South Downs autumn colours

Exploring outdoors in autumn is all about enjoying the peace and tranquillity, as well as observing the changing colours in our woodlands and on our heaths. South Downs National Park is blessed with endless opportunities to experience autumn’s range, with walking trails, cycling tracks and plenty of places to sit and stare. From ancient coppiced woodlands and historic trails in Hampshire to family foraging spots and accessible tracks in West Sussex and East Sussex, here’s where you find out more about a few of our favourite forests and woodlands in autumn.

South Downs National Park, Hampshire

Alice Holt Forest can be found in north-east Hampshire, just 6km south of the market town of Farnham that lies over the border in Surrey. Once upon a time, this royal woodland was almost entirely ancient oaks, although many of the original trees were used during the 18th and 19th centuries to supply the Royal Navy with shipbuilding materials. These days, you’ll find a good mix of deciduous oaks and coniferous pines forming the South Downs National Park’s northern entrance. There are lots of easy-going walking trails to explore in autumn alongside excellent cycling tracks and natural outdoor activity areas for children.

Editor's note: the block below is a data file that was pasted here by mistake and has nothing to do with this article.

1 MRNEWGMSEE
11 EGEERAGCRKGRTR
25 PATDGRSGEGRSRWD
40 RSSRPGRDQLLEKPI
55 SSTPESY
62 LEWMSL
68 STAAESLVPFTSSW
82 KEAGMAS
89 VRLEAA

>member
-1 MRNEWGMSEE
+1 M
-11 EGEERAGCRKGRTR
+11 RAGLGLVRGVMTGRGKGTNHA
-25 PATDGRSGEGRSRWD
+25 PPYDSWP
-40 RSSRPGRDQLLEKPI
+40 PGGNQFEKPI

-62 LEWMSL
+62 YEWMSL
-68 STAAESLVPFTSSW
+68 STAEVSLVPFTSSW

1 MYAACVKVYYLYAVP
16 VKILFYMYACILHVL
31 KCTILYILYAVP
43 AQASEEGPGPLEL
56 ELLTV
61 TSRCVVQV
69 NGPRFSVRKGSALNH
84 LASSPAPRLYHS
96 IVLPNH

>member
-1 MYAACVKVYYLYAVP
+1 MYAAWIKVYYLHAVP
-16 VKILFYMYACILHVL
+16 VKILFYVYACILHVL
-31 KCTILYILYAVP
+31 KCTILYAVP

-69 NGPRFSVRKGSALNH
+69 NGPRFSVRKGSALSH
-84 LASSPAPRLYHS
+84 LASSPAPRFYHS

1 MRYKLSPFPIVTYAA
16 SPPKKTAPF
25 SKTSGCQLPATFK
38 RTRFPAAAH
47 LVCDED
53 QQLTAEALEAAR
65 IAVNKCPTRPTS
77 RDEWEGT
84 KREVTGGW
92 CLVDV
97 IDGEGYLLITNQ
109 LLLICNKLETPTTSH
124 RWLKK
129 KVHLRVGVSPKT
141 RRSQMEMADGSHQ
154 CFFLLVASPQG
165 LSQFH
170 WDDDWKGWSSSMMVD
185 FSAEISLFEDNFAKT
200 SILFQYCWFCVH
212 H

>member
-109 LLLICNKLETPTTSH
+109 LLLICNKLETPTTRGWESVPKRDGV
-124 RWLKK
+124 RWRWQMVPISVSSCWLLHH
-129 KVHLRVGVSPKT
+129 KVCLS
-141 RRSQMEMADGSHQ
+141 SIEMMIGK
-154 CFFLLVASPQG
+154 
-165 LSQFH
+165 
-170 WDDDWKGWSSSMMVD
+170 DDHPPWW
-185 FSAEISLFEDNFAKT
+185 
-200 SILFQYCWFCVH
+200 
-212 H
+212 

Stretching through the countryside for just over 17km, the Meon Valley Trail previously served as a railway line to connect rural Hampshire communities between Alton and Fareham. These days, you’ll find all manner of dog walkers, cyclists, horse riders, wheelchair users and mobility scooters making the most of the easy-going, mainly flat trail. Thanks to the gradient and lack of stiles, this is an accessible path for everyone to enjoy the autumnal colours all the way from West Meon in the north to Wickham in the south.

Kat Beer is responsible for promoting sustainable tourism in the South Downs National Park, one of her favourite autumn spots is Hampshire’s Stansted Forest: “This 12,000-acre ancient woodland is an excellent area to explore in autumn and winter. Well-maintained footpaths and bridleways run through traditionally coppiced chestnut trees, which are sustainably managed to improve biodiversity and create natural habitats for wildlife such as bats, birds, insects and a variety of fungi and plants. Although Stansted Forest is very close to Portsmouth, not many people even know it exists. It’s never that busy, even in the summer.”